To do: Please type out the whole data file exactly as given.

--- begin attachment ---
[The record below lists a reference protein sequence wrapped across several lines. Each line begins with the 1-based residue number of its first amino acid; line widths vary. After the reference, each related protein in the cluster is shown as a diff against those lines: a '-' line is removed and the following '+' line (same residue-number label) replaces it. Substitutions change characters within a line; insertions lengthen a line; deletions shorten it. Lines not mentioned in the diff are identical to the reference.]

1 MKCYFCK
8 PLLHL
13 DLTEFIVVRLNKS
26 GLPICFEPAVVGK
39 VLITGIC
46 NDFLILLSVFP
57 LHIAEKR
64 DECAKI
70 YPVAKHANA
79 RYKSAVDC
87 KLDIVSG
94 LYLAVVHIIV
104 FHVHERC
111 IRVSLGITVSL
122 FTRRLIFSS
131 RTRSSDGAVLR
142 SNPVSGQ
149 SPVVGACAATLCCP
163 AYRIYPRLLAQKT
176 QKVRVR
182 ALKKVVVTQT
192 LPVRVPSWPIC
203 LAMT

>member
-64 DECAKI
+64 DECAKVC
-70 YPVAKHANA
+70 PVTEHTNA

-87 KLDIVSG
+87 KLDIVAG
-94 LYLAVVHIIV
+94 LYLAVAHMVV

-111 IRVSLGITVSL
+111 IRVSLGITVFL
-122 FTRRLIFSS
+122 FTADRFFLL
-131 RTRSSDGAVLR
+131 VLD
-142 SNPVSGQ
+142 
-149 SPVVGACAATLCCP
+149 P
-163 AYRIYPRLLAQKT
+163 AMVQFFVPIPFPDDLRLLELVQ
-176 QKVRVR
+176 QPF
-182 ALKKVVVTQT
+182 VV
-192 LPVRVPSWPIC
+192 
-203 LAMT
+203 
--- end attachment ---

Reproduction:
[The record below lists a reference protein sequence wrapped across several lines. Each line begins with the 1-based residue number of its first amino acid; line widths vary. After the reference, each related protein in the cluster is shown as a diff against those lines: a '-' line is removed and the following '+' line (same residue-number label) replaces it. Substitutions change characters within a line; insertions lengthen a line; deletions shorten it. Lines not mentioned in the diff are identical to the reference.]

1 MKCYFCK
8 PLLHL
13 DLTEFIVVRLNKS
26 GLPICFEPAVVGK
39 VLITGIC
46 NDFLILLSVFP
57 LHIAEKR
64 DECAKI
70 YPVAKHANA
79 RYKSAVDC
87 KLDIVSG
94 LYLAVVHIIV
104 FHVHERC
111 IRVSLGITVSL
122 FTRRLIFSS
131 RTRSSDGAVLR
142 SNPVSGQ
149 SPVVGACAATLCCP
163 AYRIYPRLLAQKT
176 QKVRVR
182 ALKKVVVTQT
192 LPVRVPSWPIC
203 LAMT

>member
-64 DECAKI
+64 DECAKVC
-70 YPVAKHANA
+70 PVTEHTNA

-87 KLDIVSG
+87 KLDIVAG
-94 LYLAVVHIIV
+94 LYLAVAHMVV

-111 IRVSLGITVSL
+111 IRVSLGITVFL
-122 FTRRLIFSS
+122 FTADRFFLL
-131 RTRSSDGAVLR
+131 VLD
-142 SNPVSGQ
+142 
-149 SPVVGACAATLCCP
+149 P
-163 AYRIYPRLLAQKT
+163 AMVQFFVPIPFPDDLRLLELVQ
-176 QKVRVR
+176 QPF
-182 ALKKVVVTQT
+182 VV
-192 LPVRVPSWPIC
+192 
-203 LAMT
+203 